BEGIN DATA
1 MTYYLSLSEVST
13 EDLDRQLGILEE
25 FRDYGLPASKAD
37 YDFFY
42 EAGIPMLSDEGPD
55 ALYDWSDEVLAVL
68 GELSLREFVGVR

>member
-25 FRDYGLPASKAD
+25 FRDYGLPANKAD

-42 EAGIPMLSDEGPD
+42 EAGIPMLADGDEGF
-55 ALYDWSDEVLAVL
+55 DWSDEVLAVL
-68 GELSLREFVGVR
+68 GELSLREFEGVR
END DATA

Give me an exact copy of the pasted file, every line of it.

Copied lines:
1 MTYYLSLSEVST
13 EDLDRQLGILEE
25 FRDYGLPASKAD
37 YDFFY
42 EAGIPMLSDEGPD
55 ALYDWSDEVLAVL
68 GELSLREFVGVR

>member
-25 FRDYGLPASKAD
+25 FRDYGLPANKAD

-42 EAGIPMLSDEGPD
+42 EAGIPMLADGDEGF
-55 ALYDWSDEVLAVL
+55 DWSDEVLAVL
-68 GELSLREFVGVR
+68 GELSLREFEGVR